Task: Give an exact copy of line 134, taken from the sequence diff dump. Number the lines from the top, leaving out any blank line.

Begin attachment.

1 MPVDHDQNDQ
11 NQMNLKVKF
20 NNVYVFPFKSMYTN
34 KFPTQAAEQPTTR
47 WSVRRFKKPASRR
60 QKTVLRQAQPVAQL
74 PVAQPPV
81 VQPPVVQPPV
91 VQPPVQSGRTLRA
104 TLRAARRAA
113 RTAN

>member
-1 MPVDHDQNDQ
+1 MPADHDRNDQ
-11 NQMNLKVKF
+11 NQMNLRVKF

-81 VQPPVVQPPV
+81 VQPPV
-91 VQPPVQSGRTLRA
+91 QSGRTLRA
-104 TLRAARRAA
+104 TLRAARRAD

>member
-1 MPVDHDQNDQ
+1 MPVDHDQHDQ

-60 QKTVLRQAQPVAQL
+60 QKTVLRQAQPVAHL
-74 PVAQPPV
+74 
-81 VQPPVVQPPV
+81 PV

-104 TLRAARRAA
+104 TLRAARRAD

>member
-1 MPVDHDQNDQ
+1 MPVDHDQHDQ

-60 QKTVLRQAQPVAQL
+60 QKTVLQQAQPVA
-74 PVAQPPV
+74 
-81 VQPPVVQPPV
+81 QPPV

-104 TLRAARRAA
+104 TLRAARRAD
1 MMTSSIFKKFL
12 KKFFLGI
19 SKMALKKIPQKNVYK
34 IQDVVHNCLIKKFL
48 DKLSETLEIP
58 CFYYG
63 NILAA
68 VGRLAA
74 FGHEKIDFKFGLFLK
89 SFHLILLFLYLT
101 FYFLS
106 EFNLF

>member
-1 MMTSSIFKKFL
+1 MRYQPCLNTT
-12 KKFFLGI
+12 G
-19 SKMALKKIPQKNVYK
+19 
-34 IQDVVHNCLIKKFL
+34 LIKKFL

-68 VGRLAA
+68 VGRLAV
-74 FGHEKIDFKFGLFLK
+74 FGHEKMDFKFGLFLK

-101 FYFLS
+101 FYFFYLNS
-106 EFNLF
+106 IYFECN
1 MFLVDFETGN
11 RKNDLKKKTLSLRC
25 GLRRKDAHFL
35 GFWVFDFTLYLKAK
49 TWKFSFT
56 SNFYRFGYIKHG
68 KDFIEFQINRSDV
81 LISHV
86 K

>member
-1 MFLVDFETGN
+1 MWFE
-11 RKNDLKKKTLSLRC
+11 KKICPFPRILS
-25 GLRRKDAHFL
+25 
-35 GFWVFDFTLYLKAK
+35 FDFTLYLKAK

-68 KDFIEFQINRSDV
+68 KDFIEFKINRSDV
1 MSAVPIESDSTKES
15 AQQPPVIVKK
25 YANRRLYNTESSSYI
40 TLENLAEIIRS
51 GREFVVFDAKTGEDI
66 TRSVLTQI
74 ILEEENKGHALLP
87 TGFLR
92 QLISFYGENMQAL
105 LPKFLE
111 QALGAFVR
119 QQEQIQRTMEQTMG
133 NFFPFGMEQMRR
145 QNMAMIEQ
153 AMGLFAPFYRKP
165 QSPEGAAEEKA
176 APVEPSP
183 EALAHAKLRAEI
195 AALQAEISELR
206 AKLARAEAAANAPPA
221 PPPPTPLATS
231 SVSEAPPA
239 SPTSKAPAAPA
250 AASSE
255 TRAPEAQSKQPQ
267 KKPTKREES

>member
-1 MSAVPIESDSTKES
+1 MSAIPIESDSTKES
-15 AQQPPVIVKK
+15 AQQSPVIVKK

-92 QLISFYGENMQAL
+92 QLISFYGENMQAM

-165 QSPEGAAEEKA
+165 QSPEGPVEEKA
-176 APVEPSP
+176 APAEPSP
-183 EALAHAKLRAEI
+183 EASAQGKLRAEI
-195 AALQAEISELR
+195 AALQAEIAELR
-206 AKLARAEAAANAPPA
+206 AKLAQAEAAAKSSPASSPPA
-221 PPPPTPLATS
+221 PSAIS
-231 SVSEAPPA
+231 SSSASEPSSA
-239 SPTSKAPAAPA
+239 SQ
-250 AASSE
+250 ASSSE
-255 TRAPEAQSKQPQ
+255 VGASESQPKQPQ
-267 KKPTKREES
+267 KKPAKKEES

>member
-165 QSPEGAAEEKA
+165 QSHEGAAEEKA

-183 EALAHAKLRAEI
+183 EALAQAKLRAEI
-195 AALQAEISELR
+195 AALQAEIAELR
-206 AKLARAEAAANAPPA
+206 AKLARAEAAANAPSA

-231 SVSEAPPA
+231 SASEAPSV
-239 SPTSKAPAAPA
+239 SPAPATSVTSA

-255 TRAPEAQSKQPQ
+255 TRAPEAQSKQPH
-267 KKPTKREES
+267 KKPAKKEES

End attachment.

+195 AALQAEIAELR